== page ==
I'm having an issue getting my edits to pass reviews from my Exec Producer due to FCPX's text rendering. Specifically, FCPX is adding a faint black outline/shadow in my white text set over red backgrounds. The Premiere editors are not having this issue so I assume it's a rendering issue, Should I be sending my edits to Compressor? What setting would clean up my fonts? Please see the attachments.
The lettering was created using the 'custom' title with no drop shadow or outline. I've also had the graphics team send me lossless lower thirds and got the same result upon sharing out of FCPX for computer at better quality. The same happens when sharing as H.264
I don't know why exactly but I can confirm what you're seeing, at least in a 4.2.2 colour space export (h264 or ProRes HQ).
I recreated a red BG and a text (doesn't matter whether you use the Custom title from the Built-In/out or the Basic title, same result). I also tried it on Blue BG and no ghosting (that's what I would call it).
I just tried a ProRes 4444 export and there you don't see it!
So my guess is that it has to do with 422 colour space and how the colour information is reduced. Don't know enough about the technical details but that's what it looks like.
What do you have to deliver? Can you deliver a ProRes 4444 QuickTime to them? Then it would be clean.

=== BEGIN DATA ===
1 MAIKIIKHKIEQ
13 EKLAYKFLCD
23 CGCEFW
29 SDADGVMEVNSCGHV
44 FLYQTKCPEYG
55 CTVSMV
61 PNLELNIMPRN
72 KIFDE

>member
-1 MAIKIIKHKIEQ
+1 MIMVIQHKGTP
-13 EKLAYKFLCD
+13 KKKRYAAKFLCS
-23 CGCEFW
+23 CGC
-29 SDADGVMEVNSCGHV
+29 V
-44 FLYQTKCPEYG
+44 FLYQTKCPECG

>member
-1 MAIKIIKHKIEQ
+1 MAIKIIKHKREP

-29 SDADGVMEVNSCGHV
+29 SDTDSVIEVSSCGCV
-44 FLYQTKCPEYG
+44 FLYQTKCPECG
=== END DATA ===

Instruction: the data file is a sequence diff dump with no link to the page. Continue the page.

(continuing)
Thanks for your thoughts. The Premiere editors in my team have no problems with their white fonts on red, but they also have far more options in their render settings. Sending to Compressor doesn't appear to offer much more as far as settings. Maybe I should export as 184.108.40.206 and use Adobe Media Encoder?
Maybe I wasn't clear.
The examples I attached are from Premiere Pro (ProRes 422) and DO show the same cross color effect - only a bit sharper.
Latter is a kind of PPro 'feature' to sharpen output, it's discussed quite often.
Going off on a tangent here, but I'm production manager for a TV station, and I'm not sure why your production head is worried about something so trivial. Seems there's an ulterior motive here, or something else going on.